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Sure, now's the time in the college football calendar for optimism and high hopes.

But everyone in the Iowa program seems thrilled with the January decision to make C.J. Beathard the starting quarterback, and what's happened since.

"It's like a new C.J.," safety Jordan Lomax said. "He's taken command of the offense."

Even though the new face of Iowa football wasn't brought to Big Ten Media Day, the junior's teammates and head coach talked plenty about him. He was one of the main Hawkeye topics of conversation, and the feeling inside the Hyatt Regency McCormick Center was that Beathard was a welcome fresh start.

He's one of the guys. He's a selfless teammate. And, oh yeah, he's got that big arm.

"The good news is since we made that decision, he's continued to really keep his foot on the gas. We're really pleased with that," coach Kirk Ferentz said. "That is part of being a quarterback. I think it is incumbent on you to accept being a leader."

Q&A: Kirk Ferentz at Thursday's Big Ten Media Day

In spring interviews following two-year starter Jake Rudock's transfer to Michigan, Beathard was embracing that this was finally "his" team.

And more than before, from the outside, these are starting to feel like his Hawkeyes.

"Just really friendly. Really personable," teammate Drew Ott said of Beathard. "He gets along with everyone. That's nice, when a leader is friendly with everyone."

FIVE TAKEWAYS: Thursday at Big Ten Media Day

Ferentz liked Rudock a lot, but he went with Beathard. Gradually, the reasoning has come out — Beathard's knowledge of the system caught up with his huge talent.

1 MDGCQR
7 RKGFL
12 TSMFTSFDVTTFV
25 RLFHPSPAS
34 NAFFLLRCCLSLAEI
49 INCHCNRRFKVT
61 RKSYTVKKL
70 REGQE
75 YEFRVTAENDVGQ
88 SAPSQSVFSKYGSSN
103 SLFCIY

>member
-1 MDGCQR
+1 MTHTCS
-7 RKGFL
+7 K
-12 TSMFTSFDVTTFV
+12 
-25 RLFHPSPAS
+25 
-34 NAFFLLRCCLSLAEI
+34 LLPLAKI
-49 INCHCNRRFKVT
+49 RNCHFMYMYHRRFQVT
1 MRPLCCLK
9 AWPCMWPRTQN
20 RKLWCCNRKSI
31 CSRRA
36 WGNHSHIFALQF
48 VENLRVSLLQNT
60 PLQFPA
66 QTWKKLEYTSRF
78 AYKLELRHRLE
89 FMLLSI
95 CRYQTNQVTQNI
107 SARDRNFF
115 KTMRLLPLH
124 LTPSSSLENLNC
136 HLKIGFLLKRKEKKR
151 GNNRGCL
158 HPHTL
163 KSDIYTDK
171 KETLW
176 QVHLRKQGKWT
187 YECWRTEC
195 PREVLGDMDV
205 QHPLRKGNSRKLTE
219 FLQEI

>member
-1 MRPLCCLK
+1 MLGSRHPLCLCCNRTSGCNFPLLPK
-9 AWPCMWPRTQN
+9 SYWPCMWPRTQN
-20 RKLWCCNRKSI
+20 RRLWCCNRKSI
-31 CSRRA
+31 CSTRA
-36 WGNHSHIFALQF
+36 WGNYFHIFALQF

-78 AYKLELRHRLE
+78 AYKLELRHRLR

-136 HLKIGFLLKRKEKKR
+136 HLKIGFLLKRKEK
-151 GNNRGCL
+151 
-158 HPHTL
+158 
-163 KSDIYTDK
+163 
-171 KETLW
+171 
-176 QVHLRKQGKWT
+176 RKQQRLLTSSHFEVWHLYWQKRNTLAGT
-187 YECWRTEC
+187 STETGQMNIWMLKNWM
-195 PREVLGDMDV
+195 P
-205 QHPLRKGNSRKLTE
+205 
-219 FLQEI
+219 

It doesn't hurt that, as Lomax put it, everyone loves C.J.

Lomax spent spring break with Beathard's family in Tennessee, including his father Casey — a country-music songwriter.

"I got hip to a lot of country songs," Lomax said.

Ferentz led the pack Thursday with glowing things to say about Beathard, now listed at 6-foot-2, 209 pounds. You wouldn't expect him to rip his starting QB, of course, but the praise was heartfelt — on and off the field.

On it: "He's got a live arm, there's no doubt about that. He'll throw it in tight spaces. The thing we're all most happy about is his judgment of when to throw it in those tight spaces has improved a lot from a couple years ago. He's always been very, very talented."

Off it: "He's got a good heart. He looks at the world in a way you would hope all people do. And he cares a lot about all the people he's around. So that's a good starting place."

And that's the part that sounds encouraging.

We could all see the past two seasons, in spot duty and in relief of Rudock, Beathard had serious football skills.

But it's becoming more apparent that Beathard's the kind of guy a team can rally around. And for a program trying to wipe away the sour taste of troubling losses to Nebraska and Tennessee to finish the 2014 season, that could be huge.

In May, Beathard cut his long, blonde hair — three years of growth, gone. He did it for Wigs for Kids, a charity that helps children who have lost their hair from chemotherapy.

That's just C.J. being C.J.

"Even cutting his hair, it was a charity thing, which doesn't surprise me," Ferentz said. "He was raised right. He's got a lot of empathy for people. Certainly he's demonstrated a lot of maturity in the past 6-8 months. It's been fun to watch him."

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